Morton: Early on we were making some educated guesses. We tried some things with NASCAR. We wanted to go behind the scenes at the races and show people things that they couldn’t see on ESPN. We saw some good success because-much to our surprise-there was a large NASCAR community on Twitter at the time. There were already existing hashtags, so we were able to add value to an existing community. It was a nice, easy win and something that we could build on.
The NASCAR Nationwide Series Facebook presence has grown organically from nothing at the beginning of the season to close to 35,000 fans. The growth has allowed us to test an engagement model. What will people respond to? What do they comment on? What do they click on? What kind of content do they talk about?
This year we’re hoping to do some more paid media to try to build the audience. We feel like we’ve figured out what engages them. Now we can build on that and hopefully take that to a much larger audience for next season.
“The really meaningful interactions take place at that local agent level where there are more personal relationships.”
In terms of what’s next, we’re trying to figure out how to help Nationwide’s agent force use social media well. That will be a big focus for us this year-making sure that our agents have the tools and the curriculum and training to know how to do it well. We really believe social media is about connecting on a personal level. While it’s great to have fans of a brand page, and it’s great to have people comment and share there, the really meaningful interactions take place at that local agent level where there are more personal relationships.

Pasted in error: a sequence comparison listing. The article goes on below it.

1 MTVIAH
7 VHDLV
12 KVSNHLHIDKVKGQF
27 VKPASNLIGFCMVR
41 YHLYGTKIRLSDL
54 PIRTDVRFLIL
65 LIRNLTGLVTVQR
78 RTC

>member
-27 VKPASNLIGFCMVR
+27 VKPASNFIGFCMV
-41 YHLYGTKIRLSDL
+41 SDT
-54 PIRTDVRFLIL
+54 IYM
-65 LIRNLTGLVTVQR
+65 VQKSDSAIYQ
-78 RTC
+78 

eMarketer: What new metrics have you established for your social media efforts?
“Social media and digital are really easy to measure, but we don’t always know what the values are.”
Morton: We often look at brand awareness as well as how many people start a quote and how many people buy policies online. Social media and digital are really easy to measure, but we don’t always know what the values are. You can easily count clickthroughs. You can easily count Facebook fans. You can easily count Twitter followers and Facebook fans. You can easily count Twitter followers. But until you put a value on those, as a company, or sometimes for a specific campaign, they can be difficult to evaluate. We’re really trying to look at, in a specific case, and for a specific campaign, what are the things we want to achieve? Then, what are the things within digital we’re going to measure?
eMarketer: How has Nationwide used the web to scale “The World’s Greatest Spokesperson in the World” campaign?
Morton: It was our first large campaign that had digital tactics built in on the front end. In addition to our TV spends and other traditional media spends, we did a lot online. We set up microsites. We set up Facebook and Twitter and YouTube channels for the World’s Greatest Spokesperson. We also made an effort to reference them as much as possible and to drive people to those channels, where in the past we may have not opted to do the digital piece. We created digital-only content that you could only get on our YouTube channel, or Facebook, for example.
“The big takeaway for us was that [the World’s Greatest Spokesperson] got people talking.”
Since it wasn’t a national campaign at first, the digital piece helped us reach people beyond the initial 14 markets where we launched. The big takeaway for us was that he got people talking.
We saw early that, with any character, you’re going to have people that love him and those that don’t. That was interesting to see, because in the insurance category, there isn’t a lot of affinity. People don’t log onto Facebook to go talk about insurance. So having a character or a campaign gave people a reason to comment. It was a positive step for us in being able to start having conversations with consumers.